By NATALIA HAWK
So. About a month ago, you might remember that I signed up for a 9km run. Which was not the wisest of choices, considering that I’m really not a runner.
But I embraced this strange decision, and I wrote a blog post that included many a clever tip (she says modestly) for becoming a runner. And my fellow comrades, those other excellent non-runners out there, responded. And together, we bonded. We told each other that we would run. We promised to feel the wind beneath our wings as we ran through the streets, the parks, the beaches.
I downloaded apps, I purchased running music, I found books and websites. I organised the exercise-clothing section of my wardrobe. I got excited about my future fitness-freak self.
And then I fell off the wagon completely.
You see, I’m an evening-or-weekend exerciser. It’s always been that way and it’s always worked for me. I’ve been hesitant to change it.
But for a myriad of reasons that I won’t bore you with, my evenings have become too busy to fit any running into.
I start the week thinking, “yes, I’ll definitely get time for a jog at some point,” and then suddenly it’s Sunday afternoon and I haven’t even seen my joggers since last Sunday.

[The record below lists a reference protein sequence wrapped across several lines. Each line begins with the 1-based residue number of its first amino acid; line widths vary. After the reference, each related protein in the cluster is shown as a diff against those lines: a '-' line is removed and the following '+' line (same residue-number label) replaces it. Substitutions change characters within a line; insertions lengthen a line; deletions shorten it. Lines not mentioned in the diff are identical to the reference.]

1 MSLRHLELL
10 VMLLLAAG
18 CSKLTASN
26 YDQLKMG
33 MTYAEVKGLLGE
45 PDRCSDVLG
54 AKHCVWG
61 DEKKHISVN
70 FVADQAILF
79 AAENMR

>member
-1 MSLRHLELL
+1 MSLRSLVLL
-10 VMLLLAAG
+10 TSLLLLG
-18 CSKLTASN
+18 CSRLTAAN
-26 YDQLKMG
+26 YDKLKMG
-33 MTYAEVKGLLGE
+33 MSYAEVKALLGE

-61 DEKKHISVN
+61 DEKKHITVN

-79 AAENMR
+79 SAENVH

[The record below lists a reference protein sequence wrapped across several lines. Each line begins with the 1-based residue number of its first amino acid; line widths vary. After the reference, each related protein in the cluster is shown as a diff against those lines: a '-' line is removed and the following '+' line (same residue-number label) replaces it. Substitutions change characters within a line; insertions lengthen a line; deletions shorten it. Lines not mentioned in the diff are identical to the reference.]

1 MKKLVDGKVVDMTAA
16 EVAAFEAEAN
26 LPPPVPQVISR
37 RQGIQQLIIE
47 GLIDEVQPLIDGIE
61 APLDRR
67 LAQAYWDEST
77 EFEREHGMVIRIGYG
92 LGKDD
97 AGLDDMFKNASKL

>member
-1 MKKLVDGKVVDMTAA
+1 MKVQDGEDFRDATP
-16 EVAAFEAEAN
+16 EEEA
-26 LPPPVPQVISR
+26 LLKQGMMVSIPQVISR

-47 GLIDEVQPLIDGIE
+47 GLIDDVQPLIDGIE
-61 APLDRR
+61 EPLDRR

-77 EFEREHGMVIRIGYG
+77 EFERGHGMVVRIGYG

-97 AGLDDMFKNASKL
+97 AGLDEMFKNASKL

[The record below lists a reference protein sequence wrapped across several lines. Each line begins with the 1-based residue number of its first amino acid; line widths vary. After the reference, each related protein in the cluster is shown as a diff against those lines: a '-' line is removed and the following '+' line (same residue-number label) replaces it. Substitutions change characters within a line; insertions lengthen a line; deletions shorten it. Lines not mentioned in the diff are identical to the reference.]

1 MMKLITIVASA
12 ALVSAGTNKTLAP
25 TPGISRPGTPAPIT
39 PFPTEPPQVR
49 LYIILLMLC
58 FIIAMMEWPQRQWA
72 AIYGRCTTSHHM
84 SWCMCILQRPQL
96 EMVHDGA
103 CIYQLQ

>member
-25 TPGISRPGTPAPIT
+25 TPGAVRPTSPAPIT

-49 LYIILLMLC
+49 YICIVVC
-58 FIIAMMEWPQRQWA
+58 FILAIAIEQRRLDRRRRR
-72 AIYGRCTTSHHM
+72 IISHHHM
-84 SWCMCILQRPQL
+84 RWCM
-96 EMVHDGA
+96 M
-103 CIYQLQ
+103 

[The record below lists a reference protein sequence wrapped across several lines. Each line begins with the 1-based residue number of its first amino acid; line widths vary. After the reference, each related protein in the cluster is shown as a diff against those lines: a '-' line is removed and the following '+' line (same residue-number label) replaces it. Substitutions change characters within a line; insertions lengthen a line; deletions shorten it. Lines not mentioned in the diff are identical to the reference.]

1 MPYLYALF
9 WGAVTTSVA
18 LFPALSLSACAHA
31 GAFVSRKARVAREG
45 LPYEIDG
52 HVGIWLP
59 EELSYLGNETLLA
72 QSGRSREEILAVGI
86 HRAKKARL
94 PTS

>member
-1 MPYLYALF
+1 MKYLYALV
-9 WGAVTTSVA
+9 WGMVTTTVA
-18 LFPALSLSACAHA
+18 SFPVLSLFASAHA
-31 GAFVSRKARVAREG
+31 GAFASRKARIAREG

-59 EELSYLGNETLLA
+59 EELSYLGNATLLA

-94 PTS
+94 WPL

So last week, I decided to just get over myself and become a morning exerciser.
Exercising in the mornings is a great idea for a bunch of reasons. The main one being, of course, that if you exercise in the morning – that’s IT. You’re done for the day. You don’t have to worry about it past 8am. You don’t beat yourself up all night when you’re meant to be Zumba-ing but can’t get your butt off the couch.
Also: there’s barely anyone around. The air is so still and peaceful. It clears your mind for the day ahead and energises you. It’s also been shown to have benefits for your metabolism and energy levels throughout the day.
“But I can’t exercise in the morning!” I hear you say. “I’m not a morning person! My sleep is non-negotiable! I can’t get up 30 mins earlier to do it!”